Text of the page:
The state's unique system, which is free from No Child Left Behind laws of the past, provides more comprehensive data for educators, such as individual student growth and information on achievement gaps facing minority and poor students.
While Kanawha County Superintendent Ron Duerring praised the new system's trajectory data, which allows parents and teachers to foresee where students will be in the future if they continue at their current learning rate, some board members worried the information isn't enough.
School board member Bill Raglin said he wants to see more comprehensive data for the county's schools. For example, what do 395 dropouts really mean when compared to the overall student population?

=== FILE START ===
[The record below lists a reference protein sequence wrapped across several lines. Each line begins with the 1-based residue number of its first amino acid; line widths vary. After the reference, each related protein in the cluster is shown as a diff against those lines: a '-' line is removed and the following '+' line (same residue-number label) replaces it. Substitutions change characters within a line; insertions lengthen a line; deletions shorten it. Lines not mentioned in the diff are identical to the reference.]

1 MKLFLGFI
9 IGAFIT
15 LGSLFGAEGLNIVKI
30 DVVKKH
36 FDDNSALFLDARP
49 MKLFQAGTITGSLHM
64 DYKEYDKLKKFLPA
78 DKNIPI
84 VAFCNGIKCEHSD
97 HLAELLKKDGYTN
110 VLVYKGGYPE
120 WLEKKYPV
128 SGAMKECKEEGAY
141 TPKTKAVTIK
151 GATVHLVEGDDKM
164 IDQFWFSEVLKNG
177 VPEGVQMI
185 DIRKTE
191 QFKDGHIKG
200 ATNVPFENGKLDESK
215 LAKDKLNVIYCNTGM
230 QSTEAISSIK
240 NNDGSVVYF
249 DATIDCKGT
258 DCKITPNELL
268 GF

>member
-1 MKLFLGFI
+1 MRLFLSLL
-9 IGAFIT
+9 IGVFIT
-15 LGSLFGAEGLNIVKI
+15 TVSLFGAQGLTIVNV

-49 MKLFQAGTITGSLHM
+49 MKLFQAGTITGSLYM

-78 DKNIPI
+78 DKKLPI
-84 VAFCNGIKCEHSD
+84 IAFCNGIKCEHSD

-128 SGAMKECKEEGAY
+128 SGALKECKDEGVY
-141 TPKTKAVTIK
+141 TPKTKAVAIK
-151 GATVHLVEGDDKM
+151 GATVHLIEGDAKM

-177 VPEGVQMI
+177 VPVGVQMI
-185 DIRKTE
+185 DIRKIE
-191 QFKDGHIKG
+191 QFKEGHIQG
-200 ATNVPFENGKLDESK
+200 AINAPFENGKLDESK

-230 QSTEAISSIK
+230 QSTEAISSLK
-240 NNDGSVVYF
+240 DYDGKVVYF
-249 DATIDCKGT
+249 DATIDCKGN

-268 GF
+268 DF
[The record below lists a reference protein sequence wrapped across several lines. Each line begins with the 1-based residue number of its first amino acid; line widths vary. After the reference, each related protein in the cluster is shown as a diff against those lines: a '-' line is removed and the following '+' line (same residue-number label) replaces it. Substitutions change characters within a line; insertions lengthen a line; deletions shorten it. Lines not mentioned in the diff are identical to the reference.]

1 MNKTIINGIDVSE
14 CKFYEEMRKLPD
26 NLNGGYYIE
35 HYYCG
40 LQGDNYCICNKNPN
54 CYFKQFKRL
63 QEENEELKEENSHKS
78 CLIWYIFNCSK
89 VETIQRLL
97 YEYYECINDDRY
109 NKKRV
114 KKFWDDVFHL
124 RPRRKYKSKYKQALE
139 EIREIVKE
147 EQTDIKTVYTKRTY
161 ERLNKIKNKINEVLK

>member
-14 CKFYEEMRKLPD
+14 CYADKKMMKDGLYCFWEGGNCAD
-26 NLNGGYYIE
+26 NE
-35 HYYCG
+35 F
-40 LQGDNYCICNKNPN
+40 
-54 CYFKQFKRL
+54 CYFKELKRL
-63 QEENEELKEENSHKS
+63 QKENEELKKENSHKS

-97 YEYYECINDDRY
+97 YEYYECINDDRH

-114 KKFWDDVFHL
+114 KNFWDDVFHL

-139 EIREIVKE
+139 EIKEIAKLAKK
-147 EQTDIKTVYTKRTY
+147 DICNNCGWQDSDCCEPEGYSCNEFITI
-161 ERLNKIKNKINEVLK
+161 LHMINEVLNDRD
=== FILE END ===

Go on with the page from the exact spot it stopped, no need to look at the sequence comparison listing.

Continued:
There are 180 less dropouts in Kanawha County today than there were five years ago, but what affect does enrollment -- which is also declining -- have on those numbers, Raglin asked.
"This doesn't mean much. The numbers are larger naturally because we have the biggest district. We need to see percentages," Raglin said. "I'm worried about the 22 percent [of the county's schools that were deemed sub par by the Department of Education.]"
School board member Robin Rector said that while schools that have improved deserve recognition, the board needs to take a closer look to see a change.
"This data is really good, but we need to drill down this information," Rector said. "It's too difficult to have the discussions we need to have if we don't do that."Reach Mackenzie Mays at mackenzie.m...@wvgazette.com or 304-348-4814.